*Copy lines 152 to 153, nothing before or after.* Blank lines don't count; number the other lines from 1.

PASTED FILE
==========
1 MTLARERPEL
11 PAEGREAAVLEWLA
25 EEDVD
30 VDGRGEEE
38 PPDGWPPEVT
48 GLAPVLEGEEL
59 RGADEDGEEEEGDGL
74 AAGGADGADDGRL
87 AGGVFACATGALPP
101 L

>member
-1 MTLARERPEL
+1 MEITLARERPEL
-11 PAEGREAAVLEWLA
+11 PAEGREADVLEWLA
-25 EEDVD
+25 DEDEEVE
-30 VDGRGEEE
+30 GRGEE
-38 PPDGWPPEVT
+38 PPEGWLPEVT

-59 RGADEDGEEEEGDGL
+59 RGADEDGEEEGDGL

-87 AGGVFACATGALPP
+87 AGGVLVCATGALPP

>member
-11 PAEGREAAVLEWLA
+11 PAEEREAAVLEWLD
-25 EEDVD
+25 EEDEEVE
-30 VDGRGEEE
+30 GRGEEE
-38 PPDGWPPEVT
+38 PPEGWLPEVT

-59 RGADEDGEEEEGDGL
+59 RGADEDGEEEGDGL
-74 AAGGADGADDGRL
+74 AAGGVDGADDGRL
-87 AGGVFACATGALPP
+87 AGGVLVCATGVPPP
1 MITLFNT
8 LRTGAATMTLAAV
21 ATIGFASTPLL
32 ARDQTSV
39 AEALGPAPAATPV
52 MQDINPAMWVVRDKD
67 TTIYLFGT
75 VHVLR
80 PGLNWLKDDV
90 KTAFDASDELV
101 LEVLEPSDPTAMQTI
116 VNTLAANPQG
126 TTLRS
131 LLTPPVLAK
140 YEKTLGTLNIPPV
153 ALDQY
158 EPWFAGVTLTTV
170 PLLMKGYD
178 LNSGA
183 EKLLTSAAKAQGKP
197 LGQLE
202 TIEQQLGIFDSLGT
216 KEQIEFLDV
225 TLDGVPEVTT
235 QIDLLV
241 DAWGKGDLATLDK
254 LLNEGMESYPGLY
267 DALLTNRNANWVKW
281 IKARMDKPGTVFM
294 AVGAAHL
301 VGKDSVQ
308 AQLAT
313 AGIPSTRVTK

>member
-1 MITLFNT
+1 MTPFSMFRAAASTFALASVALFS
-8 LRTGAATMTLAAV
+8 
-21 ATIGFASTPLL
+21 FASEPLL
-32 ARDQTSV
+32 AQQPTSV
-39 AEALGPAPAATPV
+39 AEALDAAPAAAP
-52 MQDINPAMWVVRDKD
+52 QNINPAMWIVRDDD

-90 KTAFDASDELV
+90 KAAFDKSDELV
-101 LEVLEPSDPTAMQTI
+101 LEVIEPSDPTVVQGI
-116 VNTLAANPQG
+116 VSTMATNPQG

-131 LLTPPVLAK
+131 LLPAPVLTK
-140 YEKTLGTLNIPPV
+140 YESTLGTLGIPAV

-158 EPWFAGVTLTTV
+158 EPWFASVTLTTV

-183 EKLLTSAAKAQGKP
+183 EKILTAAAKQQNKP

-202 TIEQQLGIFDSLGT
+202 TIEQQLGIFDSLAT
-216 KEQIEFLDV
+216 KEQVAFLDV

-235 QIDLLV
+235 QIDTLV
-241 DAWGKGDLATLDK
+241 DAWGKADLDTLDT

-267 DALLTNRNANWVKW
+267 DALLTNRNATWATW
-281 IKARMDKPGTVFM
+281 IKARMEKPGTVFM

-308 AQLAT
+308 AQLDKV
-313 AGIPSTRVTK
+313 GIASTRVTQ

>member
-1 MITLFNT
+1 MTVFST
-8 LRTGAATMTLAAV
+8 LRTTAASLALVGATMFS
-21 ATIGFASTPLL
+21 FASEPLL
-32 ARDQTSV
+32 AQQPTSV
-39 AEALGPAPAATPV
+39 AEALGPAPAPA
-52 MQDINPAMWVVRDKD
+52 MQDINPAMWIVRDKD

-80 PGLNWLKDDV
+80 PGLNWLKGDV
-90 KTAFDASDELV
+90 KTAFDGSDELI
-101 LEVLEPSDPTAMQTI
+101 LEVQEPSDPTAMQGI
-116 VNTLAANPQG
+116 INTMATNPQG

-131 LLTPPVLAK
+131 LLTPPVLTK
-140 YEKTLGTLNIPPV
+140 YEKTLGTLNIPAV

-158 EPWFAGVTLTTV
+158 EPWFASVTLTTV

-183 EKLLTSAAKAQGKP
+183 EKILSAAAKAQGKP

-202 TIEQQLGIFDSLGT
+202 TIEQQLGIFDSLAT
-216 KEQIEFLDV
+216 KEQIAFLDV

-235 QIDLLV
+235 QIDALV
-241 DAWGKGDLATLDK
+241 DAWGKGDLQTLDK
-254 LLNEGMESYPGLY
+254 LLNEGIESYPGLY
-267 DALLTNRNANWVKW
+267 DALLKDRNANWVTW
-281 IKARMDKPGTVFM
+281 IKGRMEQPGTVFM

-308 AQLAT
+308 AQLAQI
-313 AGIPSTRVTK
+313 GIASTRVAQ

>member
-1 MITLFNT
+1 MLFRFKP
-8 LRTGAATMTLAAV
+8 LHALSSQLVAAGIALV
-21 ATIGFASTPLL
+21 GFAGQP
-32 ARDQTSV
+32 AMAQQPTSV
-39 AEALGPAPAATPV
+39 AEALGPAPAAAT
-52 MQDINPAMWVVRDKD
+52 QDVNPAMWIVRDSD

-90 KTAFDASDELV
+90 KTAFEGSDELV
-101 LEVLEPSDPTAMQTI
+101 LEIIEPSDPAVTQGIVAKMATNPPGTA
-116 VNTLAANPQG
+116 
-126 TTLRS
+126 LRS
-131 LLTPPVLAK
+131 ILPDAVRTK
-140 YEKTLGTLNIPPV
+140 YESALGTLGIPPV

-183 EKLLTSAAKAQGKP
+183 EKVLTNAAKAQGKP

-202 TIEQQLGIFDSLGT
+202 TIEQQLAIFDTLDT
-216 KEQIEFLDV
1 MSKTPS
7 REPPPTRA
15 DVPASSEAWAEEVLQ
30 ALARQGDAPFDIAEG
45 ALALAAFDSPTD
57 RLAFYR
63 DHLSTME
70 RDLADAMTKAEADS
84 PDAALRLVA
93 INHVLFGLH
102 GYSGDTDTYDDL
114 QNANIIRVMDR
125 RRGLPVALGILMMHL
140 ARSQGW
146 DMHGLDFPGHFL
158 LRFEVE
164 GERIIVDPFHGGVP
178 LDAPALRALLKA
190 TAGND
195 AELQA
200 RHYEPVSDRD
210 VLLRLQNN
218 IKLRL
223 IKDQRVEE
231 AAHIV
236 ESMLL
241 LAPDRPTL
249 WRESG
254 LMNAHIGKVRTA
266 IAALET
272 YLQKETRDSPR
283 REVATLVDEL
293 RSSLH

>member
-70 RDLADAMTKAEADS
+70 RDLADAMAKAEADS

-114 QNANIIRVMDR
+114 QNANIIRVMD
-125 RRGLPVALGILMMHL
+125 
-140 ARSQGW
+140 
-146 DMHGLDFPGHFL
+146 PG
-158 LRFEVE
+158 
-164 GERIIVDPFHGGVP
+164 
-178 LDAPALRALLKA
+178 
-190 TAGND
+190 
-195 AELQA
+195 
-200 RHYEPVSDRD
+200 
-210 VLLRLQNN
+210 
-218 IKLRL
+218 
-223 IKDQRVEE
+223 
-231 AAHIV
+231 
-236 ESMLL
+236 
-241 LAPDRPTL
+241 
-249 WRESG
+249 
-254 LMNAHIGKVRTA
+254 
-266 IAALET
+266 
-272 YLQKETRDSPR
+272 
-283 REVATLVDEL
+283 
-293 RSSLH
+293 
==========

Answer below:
-241 DAWGKGDLATLDK
+241 DAWGKGDLQTLDK